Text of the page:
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Crazy 8’s: Books For Young Feminists

Crazy 8’s: Books For Young Feminists

I am addicted to books. I love reading them, and I love giving them. I think they are the best of all gifts. Being a mother of two children, we come across a lot of opportunities to buy books for other children. Birthday parties are a fact of life when you live in the world of children. SO MANY BIRTHDAY PARTIES. It being the holiday season, I thought I would share with you a few of my favorite books for young girls.

The books I chose to share here are all picture books with beautiful illustrations, I didn’t even touch chapter books. I also didn’t include my favorite book, You Forgot Your Skirt, Amelia Bloomer, because I recently reviewed it at Bucktooth Mama. A lot of these I found through the Amelia Bloomer project, which is a list compiled every year of feminist literature for readers from birth to age 18.

1. Girls A to Z: My Daughters loved this book when they were 1 and 2 years old. Each page features a picture of a girl, her name and what she likes to pretend to be. Beginning with Aliki is an Astronaut & ending with Zoe’s zoo’s well known. I had this book memorized for a number of years, as my girls wanted to read it constantly. It’s a great way to talk about fun jobs and the alphabet too!

2. The Paper Bag Princess: This book was recommended to us when my oldest daughter entered the princess tunnel. It is a fabulous antidote to all of the sugary sweet princesses out there. Understand that I love a good fluffy and frilly princess as much as the next girl, but in all things, I always strive to teach balance to my children. In this story, Elizabeth, who is a sweet princess, is at the altar marrying a prince when a dragon steps in and changes the whole outcome of the tried and true tale. Elizabeth takes it upon herself to solve the problem, and while it’s a happy ending, things don’t end up exactly as princess stories often do.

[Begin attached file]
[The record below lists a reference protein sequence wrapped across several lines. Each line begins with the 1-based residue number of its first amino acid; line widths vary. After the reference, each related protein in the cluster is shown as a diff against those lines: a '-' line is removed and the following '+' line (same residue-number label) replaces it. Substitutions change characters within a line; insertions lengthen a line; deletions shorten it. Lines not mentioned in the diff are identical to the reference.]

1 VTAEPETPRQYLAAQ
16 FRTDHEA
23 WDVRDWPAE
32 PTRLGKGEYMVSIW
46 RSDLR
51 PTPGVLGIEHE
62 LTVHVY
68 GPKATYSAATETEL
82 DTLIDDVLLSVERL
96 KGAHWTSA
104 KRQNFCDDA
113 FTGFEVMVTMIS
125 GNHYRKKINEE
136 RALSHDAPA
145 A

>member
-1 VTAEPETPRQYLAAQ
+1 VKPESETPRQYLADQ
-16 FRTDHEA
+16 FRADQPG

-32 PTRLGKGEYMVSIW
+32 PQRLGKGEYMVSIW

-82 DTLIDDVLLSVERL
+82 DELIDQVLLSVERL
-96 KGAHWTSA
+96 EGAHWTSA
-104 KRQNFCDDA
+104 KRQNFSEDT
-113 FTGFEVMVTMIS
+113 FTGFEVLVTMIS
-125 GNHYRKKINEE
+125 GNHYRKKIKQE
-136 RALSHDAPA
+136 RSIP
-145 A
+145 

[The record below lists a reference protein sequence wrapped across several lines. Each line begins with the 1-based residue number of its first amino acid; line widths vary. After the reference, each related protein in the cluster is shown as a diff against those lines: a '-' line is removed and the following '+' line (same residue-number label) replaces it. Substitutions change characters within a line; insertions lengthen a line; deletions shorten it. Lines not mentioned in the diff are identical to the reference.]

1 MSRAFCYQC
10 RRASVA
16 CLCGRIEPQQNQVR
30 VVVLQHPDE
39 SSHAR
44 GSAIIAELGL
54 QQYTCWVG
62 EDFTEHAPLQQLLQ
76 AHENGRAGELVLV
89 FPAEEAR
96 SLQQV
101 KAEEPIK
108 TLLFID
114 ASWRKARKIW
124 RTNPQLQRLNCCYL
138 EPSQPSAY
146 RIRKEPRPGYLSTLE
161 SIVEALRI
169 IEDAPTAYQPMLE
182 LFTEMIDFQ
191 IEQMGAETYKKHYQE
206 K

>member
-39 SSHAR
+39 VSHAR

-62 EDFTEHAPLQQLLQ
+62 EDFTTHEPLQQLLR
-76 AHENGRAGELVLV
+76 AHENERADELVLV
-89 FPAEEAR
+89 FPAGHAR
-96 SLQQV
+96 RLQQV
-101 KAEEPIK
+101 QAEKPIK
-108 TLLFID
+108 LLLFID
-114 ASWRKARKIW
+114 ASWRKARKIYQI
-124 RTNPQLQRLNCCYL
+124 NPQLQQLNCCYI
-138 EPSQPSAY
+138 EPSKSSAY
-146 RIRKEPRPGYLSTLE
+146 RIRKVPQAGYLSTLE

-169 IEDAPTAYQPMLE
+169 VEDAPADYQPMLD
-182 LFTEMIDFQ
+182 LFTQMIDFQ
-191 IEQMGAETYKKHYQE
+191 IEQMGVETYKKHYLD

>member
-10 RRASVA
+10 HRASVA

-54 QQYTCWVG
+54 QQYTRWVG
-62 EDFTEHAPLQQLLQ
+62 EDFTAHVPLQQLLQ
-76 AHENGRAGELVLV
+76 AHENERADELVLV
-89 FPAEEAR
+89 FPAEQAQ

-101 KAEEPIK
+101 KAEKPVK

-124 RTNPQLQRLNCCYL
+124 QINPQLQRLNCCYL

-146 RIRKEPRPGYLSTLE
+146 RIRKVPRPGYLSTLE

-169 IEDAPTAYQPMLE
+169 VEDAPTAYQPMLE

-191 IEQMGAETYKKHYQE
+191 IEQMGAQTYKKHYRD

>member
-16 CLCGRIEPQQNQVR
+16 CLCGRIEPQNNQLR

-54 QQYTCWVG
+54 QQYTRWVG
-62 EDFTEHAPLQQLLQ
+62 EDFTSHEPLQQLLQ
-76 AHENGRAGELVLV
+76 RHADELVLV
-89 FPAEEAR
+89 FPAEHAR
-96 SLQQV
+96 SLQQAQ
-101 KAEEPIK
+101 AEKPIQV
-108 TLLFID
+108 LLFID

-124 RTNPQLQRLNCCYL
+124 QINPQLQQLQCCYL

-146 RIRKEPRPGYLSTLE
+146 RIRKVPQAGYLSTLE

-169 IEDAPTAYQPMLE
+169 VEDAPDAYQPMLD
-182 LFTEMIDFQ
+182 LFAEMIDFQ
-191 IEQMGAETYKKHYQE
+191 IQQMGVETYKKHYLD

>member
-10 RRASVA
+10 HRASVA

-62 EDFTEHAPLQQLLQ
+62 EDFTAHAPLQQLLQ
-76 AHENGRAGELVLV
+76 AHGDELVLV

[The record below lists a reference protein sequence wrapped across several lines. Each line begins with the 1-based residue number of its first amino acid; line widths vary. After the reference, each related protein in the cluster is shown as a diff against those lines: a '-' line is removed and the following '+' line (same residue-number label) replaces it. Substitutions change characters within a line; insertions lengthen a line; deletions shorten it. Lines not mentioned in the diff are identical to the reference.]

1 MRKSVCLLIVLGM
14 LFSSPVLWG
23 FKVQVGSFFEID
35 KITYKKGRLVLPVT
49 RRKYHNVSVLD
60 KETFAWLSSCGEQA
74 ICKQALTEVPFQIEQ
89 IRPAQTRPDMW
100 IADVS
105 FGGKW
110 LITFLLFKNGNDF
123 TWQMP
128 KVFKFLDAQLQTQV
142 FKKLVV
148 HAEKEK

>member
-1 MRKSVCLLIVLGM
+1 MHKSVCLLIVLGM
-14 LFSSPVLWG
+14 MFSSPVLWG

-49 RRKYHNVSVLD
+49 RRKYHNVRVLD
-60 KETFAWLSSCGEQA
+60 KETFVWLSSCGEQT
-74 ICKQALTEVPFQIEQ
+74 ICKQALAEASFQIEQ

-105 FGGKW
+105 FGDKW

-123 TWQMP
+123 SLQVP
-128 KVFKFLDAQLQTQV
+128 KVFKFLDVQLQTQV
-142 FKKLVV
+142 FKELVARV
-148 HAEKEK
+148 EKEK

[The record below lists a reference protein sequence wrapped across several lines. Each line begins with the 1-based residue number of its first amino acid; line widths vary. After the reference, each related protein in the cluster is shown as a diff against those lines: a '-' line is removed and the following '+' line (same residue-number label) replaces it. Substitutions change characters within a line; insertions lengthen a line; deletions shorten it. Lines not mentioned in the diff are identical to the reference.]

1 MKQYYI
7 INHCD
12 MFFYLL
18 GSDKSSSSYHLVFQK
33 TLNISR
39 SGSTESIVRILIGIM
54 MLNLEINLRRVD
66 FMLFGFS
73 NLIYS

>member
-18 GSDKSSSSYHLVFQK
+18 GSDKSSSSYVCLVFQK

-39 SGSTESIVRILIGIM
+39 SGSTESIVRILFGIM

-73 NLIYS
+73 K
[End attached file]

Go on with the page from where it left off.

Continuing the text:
3. Elizabeth Leads the Way: Elizabeth Cady Stanton and the Right to Vote: I am a HUGE Elizabeth Cady Stanton fan, so this book really hit the spot with me. I love talking with my girls about the history of women, and this is a great book with lovely illustrations that allows me to do just that.

4. Two of our very favorite books are Pirate Girl & The Princess Knight, both written by Cornelia Funke (of course I ALWAYS think of Tobias Funke when I read her last name and then I get my head in a totally different place, but that is neither here nor there). Pirate Girl is the story of a girl who outsmarts a band of pirates and happens to be related to some pretty kick ass women as well. The Princess Knight is the story of a girl who longs to study the things her brothers do and when she does, she is amazing at them all. They are now selling a collection of both of these stories and one more in the book: A Princess, A Pirate, And One Wild Brother: A Storybook Collection by New York Times Bestselling Author Cornelia Funke

5. Kate and the Beanstalk: Instead of a listless lazy ol’ Jack climbing up the beanstalk and stealing from the giant, Mary Pope Osborne gives us the bright and brave Kate who conquers the beanstalk and the giant to retrieve the items she and her family own.

6. Grace for President: I have a confession to make, I love LeUyen Pham. Her illustrations make me so happy. Grace for President has the double whammy of being illustrated by her, and being a fabulous story written by Kelly S. DiPucchio. Grace is an elementary school student who longs to be president one day. She inspires her class to have an election. The story of how she and her opponent campaign is great. The book talks about the electoral college and choosing someone based on their abilities, not their gender. This is a must have for any child’s library.

7. Girls Think of Everything: Stories of Ingenious Inventions by Women: This book is for those with a longer attention span. It still has a few pictures, but is a bit wordier. This book takes items we use everyday and tells us about the women who invented them. It’s a great book to talk about how all the items we use everyday were invented by someone, and how some of those someones just happen to be women.

8. Lives of Extraordinary Women: Rulers, Rebels (and What the Neighbors Thought): Again, I am a total history nerd, and I love sharing that with my children. This book is for older readers, or children with longer attention spans, but the mini biographies inside are worth the time. Subjects range from Eleanor Roosevelt to Wilma Mankiller to Joan of Arc.

Melissa (158 Posts)

Melissa, known to the world as the foremost Glitter Technician, is the mother of two beautiful children and has two beautiful buckteeth. She currently spends her time making all kinds of quirky items and selling them in her Etsy shop. You can find more of her writing & her wares on her self titled site Melissa Nelson-Stippich.


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